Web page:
food

Cropping Patterns and Major Crops of India: Part One

Agricultural activities employ two-thirds of India’s population. It’s a primary activity that provides food grains and industrial raw materials. Because India is such a large nation, it has a diverse range of food and non-food crops that are grown throughout the three primary agricultural seasons of zaid, kharif, and rabi.

food

The following are some of the most common crops:

  • Rice, wheat, millets, maize, and pulses are some of the most important food crops.
  • Sugarcane, oilseeds, horticulture crops (tea, coffee, rubber, cotton, and jute), and cash crops (sugarcane, oilseeds, horticulture crops, tea, coffee, rubber, cotton, and jute) are all examples of cash crops.

Seasons of Cropping

S.No. Seasons of Cropping Duration Crops States
Zaid March-July are the months for sowing and harvesting (between Rabi and Kharif) Fruits, vegetables, and fodder crops are all available in season. The majority of the states in the north and northwest
Kharif June-July are the months when the seeds are sown.

Harvested between September and October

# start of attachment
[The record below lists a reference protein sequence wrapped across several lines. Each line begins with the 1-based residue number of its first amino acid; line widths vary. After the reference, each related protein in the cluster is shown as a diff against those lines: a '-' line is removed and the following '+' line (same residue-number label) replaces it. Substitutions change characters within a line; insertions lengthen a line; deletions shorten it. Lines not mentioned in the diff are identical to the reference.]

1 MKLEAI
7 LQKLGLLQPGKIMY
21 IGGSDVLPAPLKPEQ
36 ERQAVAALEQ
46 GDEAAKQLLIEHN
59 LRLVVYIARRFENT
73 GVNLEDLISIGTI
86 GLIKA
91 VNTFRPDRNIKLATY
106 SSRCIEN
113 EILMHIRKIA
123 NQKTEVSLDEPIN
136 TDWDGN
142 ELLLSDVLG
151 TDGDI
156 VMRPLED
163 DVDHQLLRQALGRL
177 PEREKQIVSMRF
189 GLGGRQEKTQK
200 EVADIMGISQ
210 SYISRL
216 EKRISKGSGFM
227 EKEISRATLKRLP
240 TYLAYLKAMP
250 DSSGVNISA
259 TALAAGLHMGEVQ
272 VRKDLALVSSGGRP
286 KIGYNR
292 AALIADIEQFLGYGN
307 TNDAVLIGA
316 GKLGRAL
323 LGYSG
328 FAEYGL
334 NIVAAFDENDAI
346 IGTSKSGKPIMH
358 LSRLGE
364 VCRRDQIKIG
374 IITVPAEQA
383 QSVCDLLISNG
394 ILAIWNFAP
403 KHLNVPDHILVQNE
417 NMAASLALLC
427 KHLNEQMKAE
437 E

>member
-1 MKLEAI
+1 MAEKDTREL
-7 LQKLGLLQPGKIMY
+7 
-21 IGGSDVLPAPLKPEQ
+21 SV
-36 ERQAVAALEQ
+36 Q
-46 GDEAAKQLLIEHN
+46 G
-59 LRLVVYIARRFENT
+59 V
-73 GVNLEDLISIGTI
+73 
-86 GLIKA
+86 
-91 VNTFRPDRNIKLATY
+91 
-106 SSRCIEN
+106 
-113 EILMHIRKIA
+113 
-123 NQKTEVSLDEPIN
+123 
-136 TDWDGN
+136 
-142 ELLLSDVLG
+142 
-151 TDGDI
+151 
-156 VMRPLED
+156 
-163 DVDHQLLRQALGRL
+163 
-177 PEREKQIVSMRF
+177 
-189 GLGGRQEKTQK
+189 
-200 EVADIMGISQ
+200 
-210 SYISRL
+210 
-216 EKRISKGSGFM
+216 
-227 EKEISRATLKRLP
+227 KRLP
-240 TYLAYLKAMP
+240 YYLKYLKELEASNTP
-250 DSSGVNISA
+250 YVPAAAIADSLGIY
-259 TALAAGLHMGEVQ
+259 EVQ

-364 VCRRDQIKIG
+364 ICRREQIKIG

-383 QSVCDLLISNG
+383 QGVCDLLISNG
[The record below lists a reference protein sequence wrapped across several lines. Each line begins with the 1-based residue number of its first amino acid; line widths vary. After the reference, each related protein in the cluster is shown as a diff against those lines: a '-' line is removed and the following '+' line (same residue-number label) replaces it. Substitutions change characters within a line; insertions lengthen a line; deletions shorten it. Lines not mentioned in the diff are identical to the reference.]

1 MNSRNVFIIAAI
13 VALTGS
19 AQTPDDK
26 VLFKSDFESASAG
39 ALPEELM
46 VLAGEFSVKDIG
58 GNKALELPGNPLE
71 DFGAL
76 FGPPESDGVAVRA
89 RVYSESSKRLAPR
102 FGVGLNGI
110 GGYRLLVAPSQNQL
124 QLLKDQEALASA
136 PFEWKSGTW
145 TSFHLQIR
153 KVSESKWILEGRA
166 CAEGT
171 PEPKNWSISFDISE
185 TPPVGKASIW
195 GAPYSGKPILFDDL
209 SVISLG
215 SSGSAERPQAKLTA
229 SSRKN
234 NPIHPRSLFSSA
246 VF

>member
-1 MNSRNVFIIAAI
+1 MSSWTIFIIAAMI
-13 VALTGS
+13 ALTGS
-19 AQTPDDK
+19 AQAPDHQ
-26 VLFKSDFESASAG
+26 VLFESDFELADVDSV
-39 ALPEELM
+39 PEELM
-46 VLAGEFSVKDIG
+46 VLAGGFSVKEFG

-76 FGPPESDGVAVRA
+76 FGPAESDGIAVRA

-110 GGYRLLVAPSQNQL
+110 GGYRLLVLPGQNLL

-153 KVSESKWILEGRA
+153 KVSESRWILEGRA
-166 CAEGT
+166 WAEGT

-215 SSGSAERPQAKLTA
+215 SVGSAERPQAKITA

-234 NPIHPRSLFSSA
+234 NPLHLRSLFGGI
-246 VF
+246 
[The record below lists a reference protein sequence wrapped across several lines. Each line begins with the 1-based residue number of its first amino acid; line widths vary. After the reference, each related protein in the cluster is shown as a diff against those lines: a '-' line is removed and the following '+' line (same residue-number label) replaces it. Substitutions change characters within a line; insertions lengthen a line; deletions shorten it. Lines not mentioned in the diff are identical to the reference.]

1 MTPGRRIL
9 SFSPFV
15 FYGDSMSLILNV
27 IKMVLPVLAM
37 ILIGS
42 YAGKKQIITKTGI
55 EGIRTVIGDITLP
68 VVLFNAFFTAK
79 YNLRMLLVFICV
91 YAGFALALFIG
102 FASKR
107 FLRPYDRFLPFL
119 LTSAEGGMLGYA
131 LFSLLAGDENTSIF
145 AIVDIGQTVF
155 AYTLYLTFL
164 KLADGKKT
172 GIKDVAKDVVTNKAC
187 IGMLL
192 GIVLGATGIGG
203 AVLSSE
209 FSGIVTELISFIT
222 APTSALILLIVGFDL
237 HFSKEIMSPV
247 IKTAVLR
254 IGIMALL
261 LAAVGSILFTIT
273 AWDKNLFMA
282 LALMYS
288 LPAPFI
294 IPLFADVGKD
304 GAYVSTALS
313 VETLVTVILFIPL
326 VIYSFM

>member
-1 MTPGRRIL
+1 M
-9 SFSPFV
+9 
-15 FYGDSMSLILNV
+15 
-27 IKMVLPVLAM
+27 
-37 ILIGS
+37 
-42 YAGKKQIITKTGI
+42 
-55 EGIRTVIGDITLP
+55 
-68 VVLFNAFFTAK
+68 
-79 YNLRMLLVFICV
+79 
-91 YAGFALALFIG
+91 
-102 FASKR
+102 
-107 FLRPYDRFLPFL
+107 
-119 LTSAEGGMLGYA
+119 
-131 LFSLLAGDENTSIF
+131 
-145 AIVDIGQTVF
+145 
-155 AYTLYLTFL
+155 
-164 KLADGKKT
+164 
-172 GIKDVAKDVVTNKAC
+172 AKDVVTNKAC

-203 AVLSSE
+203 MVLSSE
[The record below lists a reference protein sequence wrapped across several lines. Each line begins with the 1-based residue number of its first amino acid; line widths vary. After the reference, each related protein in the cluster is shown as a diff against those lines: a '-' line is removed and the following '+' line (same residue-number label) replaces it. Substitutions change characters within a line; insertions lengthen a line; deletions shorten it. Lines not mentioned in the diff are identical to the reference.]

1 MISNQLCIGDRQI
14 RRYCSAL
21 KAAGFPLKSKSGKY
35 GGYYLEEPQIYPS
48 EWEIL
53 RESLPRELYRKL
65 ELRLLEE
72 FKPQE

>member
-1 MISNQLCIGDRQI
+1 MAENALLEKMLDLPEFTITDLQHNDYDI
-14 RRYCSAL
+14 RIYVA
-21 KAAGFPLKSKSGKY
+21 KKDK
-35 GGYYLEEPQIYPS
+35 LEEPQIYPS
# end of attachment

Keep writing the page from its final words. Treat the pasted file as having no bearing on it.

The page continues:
Rice, maize, jowar, bajra, tur, moong, urad, cotton, jute, groundnut, and soybean are some of the crops grown in India. Assam, West Bengal, Odisha’s coastal districts, Andhra Pradesh, Telangana, Tamil Nadu, Kerala, and Maharashtra are all coastal states.
Rabi October-December are the months when the seeds are sown.

April-June are the months when the crops are harvested.

Wheat, barley, peas, gramme, mustard, and other grains Punjab, Haryana, Himachal Pradesh, Jammu and Kashmir, Uttarakhand, and Uttar Pradesh are the states of Punjab, Haryana, Himachal Pradesh, Jammu and Kashmir, Uttarakhand, and Uttar Pradesh.

 

The Most Important Food Crops

Rice

  • Temperatures range from 22 to 32 degrees Celsius, with considerable humidity.
  • Rainfall ranges between 150 to 300 cm.
  • Soil type: Loamy, deep clayey soil.
  • West Bengal > Punjab > Uttar Pradesh > Andhra Pradesh > Bihar are the top rice-producing states.